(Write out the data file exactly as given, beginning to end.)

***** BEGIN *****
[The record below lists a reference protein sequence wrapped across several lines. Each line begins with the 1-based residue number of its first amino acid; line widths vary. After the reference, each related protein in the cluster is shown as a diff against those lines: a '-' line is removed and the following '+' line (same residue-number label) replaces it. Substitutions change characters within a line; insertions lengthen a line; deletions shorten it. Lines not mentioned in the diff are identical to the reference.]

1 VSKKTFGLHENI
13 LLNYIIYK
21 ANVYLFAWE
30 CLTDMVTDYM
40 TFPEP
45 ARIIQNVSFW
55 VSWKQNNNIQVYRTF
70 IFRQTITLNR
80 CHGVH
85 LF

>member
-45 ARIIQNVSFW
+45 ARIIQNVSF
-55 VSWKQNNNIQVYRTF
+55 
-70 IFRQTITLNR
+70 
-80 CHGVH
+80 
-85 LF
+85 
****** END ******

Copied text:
[The record below lists a reference protein sequence wrapped across several lines. Each line begins with the 1-based residue number of its first amino acid; line widths vary. After the reference, each related protein in the cluster is shown as a diff against those lines: a '-' line is removed and the following '+' line (same residue-number label) replaces it. Substitutions change characters within a line; insertions lengthen a line; deletions shorten it. Lines not mentioned in the diff are identical to the reference.]

1 VSKKTFGLHENI
13 LLNYIIYK
21 ANVYLFAWE
30 CLTDMVTDYM
40 TFPEP
45 ARIIQNVSFW
55 VSWKQNNNIQVYRTF
70 IFRQTITLNR
80 CHGVH
85 LF

>member
-45 ARIIQNVSFW
+45 ARIIQNVSF
-55 VSWKQNNNIQVYRTF
+55 
-70 IFRQTITLNR
+70 
-80 CHGVH
+80 
-85 LF
+85 